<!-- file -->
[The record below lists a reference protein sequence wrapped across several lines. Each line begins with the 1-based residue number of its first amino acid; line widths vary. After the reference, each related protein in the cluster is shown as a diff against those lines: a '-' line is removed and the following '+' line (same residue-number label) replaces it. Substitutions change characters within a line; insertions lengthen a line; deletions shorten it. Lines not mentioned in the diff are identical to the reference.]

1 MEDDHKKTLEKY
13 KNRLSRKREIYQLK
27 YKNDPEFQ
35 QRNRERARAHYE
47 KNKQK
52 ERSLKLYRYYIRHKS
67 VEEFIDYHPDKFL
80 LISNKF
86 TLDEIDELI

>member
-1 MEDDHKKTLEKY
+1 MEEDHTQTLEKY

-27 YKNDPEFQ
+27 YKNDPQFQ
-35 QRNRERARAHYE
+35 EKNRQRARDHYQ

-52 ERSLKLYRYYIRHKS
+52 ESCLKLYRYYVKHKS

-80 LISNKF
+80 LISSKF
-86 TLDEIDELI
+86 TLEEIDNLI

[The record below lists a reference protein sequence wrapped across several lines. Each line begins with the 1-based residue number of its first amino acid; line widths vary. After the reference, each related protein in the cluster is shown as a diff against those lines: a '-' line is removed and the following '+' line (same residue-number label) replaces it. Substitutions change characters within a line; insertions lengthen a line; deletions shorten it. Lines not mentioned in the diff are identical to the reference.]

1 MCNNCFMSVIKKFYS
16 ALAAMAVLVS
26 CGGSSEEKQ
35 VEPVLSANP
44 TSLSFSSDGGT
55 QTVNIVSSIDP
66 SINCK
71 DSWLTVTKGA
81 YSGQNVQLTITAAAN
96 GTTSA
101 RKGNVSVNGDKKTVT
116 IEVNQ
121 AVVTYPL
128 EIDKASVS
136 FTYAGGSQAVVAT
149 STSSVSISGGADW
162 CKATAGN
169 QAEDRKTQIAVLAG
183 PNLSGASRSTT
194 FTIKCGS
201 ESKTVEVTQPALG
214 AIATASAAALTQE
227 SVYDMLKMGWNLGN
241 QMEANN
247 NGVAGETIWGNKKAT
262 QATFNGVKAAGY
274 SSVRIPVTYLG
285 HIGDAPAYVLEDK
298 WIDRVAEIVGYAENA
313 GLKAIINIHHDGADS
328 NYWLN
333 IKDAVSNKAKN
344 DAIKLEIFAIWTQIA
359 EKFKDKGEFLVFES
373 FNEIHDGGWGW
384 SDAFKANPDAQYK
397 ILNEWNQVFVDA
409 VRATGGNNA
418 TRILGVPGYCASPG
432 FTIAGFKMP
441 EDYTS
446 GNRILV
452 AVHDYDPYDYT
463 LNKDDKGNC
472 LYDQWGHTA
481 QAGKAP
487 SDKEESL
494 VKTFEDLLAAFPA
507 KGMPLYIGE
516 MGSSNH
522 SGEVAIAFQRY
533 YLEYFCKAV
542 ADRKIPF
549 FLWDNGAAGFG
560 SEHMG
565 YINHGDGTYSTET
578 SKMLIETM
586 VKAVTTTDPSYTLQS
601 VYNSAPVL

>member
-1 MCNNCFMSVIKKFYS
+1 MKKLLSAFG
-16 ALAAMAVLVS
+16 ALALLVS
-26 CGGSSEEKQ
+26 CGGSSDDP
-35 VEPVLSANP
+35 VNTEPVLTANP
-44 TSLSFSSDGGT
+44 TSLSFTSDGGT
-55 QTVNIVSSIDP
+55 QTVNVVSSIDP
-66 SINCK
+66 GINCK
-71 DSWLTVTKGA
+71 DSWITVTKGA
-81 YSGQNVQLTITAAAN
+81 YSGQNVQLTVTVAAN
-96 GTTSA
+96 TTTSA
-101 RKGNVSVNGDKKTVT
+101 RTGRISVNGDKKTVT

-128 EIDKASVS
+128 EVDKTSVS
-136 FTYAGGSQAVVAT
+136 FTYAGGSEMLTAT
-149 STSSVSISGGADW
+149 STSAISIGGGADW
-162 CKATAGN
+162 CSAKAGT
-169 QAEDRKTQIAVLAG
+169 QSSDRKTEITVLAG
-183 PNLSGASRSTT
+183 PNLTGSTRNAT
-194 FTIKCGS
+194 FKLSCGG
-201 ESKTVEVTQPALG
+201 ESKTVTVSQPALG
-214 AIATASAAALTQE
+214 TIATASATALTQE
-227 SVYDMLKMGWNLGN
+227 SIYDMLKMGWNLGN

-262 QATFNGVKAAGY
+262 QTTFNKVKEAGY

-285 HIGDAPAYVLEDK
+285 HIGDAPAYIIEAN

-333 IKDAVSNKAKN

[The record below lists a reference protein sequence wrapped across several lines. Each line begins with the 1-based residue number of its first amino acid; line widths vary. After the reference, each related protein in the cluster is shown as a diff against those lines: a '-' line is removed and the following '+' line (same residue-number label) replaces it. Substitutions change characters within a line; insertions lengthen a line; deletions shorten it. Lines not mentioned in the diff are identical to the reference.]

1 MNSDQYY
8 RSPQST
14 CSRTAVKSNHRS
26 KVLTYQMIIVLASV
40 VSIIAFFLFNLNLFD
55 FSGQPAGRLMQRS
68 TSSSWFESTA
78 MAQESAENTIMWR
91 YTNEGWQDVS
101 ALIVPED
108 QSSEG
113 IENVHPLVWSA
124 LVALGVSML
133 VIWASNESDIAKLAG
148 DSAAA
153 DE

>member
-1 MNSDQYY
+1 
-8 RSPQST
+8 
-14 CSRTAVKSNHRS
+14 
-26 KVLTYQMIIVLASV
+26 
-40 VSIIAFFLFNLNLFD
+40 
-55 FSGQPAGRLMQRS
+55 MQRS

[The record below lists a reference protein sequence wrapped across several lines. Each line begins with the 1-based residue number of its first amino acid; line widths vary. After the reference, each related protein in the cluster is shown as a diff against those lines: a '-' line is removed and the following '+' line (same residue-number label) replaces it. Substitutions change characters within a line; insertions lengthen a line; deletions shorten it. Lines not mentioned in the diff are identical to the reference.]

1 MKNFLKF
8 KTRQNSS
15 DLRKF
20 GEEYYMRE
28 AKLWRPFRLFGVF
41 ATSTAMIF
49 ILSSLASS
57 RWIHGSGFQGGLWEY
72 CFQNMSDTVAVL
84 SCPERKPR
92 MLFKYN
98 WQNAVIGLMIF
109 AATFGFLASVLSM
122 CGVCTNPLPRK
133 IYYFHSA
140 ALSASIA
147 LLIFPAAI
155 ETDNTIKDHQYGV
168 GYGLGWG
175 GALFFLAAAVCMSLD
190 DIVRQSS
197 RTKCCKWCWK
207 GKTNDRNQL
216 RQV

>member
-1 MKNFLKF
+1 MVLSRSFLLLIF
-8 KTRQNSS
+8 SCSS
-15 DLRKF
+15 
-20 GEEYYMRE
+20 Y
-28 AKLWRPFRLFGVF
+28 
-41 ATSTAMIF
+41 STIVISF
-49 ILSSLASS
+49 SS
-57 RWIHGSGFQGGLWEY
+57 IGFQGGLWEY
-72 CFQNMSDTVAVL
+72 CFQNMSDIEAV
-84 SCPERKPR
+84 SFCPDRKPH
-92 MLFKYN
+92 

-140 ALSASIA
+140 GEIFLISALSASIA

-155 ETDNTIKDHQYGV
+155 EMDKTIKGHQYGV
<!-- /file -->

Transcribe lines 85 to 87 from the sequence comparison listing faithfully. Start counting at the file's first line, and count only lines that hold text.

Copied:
-1 MCNNCFMSVIKKFYS
+1 MKKLLSAFG
-16 ALAAMAVLVS